A hospital that was cited this summer for poor treatment of psychiatric patients is calling on the state to take better care of Vermonters experiencing severe mental health problems.
Gifford Medical Center in Randolph is a rural hospital with 25 beds total and six beds in its emergency department. The Division of Licensing and Protection determined on Aug. 26 that Gifford didn’t comply with five federal standards for treating psychiatric patients.
Regulators deemed that staff involuntarily medicated a patient with Benadryl, an allergy medication, and Haldol, an antipsychotic medication, in the emergency department.
“There was no reason given in the orders for the involuntary medications, as required,” the review said. “Additionally, the (nurse) who administered the medication failed to document the patient’s response to and the effect of the medication in the medical record.”
In another case, regulators say a patient escaped from the emergency department. In a third case, regulators say staff improperly restrained a person in his bed, and nurses should have taken off the restraints when the patient went to sleep.
The hospital has responded by implementing changes to better treat psychiatric patients, and regulators accepted them Sept. 30. But hospital officials say their emergency room remains taxed because it is taking in psychiatric patients while they wait to be placed in psychiatric hospitals — either the Brattleboro Retreat or the Vermont Psychiatric Care Hospital in Berlin.
Between 20 and 25 people per day are admitted to Gifford Medical Center. It is one of 14 hospitals across the state, and one of eight hospitals that the federal government considers “critical access hospitals,” meaning it’s small and located in a rural community, among other criteria.
Ashley Lincoln, a spokesperson for Gifford Medical Center, says that between June and September, 526 people who were discharged from the emergency room had some form of psychiatric condition — ranging from anxiety associated with being injured to combination schizophrenia and post-traumatic stress disorder.
Fourteen of the patients were there for more than 20 hours, and one was in the emergency department for 9.8 days. The emergency department has six beds and at one point held three patients waiting to get into a psychiatric hospital, according to Alison White, the vice president of patient care services at Gifford Medical Center.
Many of the patients in question have been issued involuntary hospitalization orders and are in the custody of the Department of Mental Health. They are awaiting so-called “Level 1” beds for people who need one-on-one treatment and are at risk of hurting themselves or someone else. Vermont has 45 of those beds, down from 54 five years ago, and psychiatrists across the state have criticized the state for not having more.
“Once they reach our emergency department, it really is a failure of the system,” White said. “Once they’ve reached our ER doors, the system’s already failed them, and then we have them for anything between four hours and 10 days.”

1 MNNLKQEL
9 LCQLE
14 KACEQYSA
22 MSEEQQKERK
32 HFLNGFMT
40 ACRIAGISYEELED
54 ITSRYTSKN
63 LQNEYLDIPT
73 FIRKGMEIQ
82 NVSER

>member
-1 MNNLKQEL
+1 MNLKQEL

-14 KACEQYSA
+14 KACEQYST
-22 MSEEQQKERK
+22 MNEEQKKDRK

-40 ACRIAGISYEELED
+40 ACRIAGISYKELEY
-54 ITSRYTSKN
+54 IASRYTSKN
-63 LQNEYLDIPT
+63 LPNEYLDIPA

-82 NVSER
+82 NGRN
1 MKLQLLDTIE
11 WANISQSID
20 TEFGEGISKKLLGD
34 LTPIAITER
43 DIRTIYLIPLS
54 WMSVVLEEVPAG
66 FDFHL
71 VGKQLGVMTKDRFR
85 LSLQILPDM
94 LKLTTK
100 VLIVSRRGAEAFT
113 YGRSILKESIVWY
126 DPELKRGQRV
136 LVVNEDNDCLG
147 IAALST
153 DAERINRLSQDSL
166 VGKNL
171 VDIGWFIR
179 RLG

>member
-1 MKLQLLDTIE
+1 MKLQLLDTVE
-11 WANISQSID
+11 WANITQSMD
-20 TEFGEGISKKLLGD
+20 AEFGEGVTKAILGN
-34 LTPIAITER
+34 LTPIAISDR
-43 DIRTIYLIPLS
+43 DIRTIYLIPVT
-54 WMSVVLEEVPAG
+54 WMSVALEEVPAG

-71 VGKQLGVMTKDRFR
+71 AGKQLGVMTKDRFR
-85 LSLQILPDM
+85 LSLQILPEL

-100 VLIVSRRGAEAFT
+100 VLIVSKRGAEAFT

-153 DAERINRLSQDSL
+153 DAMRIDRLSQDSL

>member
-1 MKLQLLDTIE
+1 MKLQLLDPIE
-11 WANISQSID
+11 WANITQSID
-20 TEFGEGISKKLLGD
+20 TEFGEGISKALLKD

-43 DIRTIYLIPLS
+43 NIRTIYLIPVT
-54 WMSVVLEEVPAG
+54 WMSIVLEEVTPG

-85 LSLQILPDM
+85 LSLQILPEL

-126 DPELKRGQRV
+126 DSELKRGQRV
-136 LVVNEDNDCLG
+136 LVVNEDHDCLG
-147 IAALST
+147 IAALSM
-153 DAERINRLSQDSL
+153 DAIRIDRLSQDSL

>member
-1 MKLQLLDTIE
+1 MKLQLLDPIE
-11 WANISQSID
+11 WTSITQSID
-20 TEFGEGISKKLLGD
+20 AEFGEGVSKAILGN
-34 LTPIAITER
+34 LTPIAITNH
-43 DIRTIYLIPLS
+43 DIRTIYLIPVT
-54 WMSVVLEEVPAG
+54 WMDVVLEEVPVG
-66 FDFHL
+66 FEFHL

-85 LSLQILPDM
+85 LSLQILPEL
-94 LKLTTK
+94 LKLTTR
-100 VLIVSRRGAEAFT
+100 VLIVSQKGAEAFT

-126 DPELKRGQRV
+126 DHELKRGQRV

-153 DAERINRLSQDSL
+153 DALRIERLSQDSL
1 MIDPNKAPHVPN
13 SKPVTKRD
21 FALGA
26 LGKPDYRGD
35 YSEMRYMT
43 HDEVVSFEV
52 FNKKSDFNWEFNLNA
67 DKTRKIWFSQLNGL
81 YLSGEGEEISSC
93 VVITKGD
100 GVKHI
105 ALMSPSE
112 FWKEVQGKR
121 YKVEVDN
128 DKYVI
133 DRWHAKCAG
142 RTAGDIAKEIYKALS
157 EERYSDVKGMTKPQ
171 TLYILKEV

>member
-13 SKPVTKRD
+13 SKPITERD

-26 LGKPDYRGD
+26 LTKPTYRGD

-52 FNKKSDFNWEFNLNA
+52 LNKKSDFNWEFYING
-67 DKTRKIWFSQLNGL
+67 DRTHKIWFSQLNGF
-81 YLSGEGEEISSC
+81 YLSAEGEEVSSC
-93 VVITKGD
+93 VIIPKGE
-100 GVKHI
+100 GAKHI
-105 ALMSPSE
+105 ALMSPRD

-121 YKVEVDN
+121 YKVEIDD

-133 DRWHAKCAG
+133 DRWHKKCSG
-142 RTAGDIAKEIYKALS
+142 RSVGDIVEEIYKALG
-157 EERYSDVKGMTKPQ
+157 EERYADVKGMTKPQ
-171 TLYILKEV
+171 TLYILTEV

Dr. Martin Johns, the chief medical officer at Gifford Medical Center, said his staff cares about the community, and all of the staff are learning how to treat severely ill psychiatric patients. But he has his doubts about the system.
“It’s always a big deal,” Johns said of the Aug. 26 review. “We strive very hard to do the best we possibly can. I think this particular (situation) illustrated the prototype of patient that’s very difficult for a small hospital like us to absorb.”
Johns said the hospital has tried to train staff “to do the best possible job that we can with our patients.” But he says Gifford is small and doesn’t have the resources and staff to manage psychiatric patients well.
White compares acute psychiatric patients with patients in the intensive care unit.
“Think of someone who’s having a heart attack,” White said. “Everyone who has an emergency room has patients who come in with heart attacks. You get very good at getting them the immediate care they need and getting them transferred as soon as possible to a tertiary facility.”
White says the reality is there is a dual system in which medical patients are moved through the system more quickly than psychiatric patients.
Gifford Medical Center will hold a public meeting Nov. 20 with several invited lawmakers from Orange and Windsor counties to discuss the issue. As it stands now, Vermont has 45 “Level 1” beds for people in psychiatric crisis, down from 54 when the state hospital was operating in Waterbury. This summer, the state hospital had trouble staffing the Berlin hospital.
In August, Frank Reed, commissioner of the Department of Mental Health, said the state has enough beds in the mental health system. He said the emphasis should be on getting long-term patients out of the psychiatric hospitals and into the community.